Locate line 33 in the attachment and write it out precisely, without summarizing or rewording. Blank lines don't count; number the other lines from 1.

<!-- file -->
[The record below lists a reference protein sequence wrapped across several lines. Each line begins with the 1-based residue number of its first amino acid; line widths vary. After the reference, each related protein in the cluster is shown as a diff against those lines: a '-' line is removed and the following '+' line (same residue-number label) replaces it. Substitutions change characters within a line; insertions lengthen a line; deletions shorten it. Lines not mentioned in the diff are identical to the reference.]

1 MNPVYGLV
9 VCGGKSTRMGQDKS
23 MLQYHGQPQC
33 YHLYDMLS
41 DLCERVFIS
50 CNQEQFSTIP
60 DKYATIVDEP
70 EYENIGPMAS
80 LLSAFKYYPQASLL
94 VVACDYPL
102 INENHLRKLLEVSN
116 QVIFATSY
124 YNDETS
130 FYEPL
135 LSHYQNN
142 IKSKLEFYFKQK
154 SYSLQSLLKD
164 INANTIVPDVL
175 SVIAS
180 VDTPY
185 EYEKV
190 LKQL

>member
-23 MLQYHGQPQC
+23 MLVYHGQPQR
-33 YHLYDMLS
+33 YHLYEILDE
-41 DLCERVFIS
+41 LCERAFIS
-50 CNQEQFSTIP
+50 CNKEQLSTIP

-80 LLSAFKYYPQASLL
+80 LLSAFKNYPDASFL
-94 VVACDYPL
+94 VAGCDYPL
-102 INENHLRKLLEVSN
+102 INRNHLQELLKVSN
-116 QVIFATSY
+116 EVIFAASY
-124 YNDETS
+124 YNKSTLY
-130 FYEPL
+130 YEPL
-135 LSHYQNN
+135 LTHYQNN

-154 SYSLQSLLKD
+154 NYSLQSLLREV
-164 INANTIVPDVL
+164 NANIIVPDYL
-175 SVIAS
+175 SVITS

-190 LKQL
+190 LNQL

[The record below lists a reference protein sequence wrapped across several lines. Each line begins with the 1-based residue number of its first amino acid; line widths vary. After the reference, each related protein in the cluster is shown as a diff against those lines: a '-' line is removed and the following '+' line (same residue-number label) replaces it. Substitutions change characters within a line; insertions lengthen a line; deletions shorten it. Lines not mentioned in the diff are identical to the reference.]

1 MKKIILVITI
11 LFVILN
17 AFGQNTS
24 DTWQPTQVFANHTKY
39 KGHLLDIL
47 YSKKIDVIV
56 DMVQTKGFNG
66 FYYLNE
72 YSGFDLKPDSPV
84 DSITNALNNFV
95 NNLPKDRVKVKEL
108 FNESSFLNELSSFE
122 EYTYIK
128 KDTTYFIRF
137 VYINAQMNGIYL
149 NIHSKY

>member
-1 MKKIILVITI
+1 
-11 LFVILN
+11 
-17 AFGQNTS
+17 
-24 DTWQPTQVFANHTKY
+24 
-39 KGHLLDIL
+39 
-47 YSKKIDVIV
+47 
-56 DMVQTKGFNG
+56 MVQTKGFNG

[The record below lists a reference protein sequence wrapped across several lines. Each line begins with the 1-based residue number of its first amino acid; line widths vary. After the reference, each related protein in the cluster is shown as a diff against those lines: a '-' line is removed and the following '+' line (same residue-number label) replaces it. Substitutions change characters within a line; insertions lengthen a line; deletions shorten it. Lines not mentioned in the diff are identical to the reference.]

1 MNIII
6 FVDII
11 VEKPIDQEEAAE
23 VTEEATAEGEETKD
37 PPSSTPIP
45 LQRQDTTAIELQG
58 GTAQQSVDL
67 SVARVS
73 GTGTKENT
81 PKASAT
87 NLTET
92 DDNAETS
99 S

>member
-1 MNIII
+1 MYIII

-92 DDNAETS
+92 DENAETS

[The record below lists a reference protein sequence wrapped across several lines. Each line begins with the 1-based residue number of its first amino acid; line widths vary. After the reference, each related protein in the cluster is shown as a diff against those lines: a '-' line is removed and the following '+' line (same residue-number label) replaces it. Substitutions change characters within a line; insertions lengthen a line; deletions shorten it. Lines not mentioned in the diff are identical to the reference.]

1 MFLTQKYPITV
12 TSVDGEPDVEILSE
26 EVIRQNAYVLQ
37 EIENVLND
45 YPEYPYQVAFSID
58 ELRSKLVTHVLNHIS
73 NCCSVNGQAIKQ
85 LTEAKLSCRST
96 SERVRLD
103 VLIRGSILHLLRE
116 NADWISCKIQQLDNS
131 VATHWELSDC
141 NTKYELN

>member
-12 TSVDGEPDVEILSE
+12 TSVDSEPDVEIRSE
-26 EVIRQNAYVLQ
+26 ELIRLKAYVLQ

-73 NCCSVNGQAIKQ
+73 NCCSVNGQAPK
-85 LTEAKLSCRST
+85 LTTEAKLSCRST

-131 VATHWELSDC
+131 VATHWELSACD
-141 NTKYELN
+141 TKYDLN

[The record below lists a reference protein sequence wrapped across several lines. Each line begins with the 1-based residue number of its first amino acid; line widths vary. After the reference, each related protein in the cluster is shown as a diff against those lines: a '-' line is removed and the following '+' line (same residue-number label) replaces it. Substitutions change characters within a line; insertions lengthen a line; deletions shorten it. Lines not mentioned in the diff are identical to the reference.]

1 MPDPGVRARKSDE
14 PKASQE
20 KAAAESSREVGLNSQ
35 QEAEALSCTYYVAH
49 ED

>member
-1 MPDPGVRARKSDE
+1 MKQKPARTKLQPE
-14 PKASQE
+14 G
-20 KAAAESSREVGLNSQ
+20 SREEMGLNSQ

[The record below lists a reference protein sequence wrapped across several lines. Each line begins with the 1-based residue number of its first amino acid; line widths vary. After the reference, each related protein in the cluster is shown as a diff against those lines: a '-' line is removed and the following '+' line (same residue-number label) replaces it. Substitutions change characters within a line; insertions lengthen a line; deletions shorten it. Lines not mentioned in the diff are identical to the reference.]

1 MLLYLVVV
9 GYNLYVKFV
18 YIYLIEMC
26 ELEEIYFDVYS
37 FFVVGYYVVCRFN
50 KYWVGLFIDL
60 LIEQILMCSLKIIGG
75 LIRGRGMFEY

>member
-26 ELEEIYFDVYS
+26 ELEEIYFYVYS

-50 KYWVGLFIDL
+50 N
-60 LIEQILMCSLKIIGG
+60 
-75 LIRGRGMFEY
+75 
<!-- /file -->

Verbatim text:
-80 LLSAFKYYPQASLL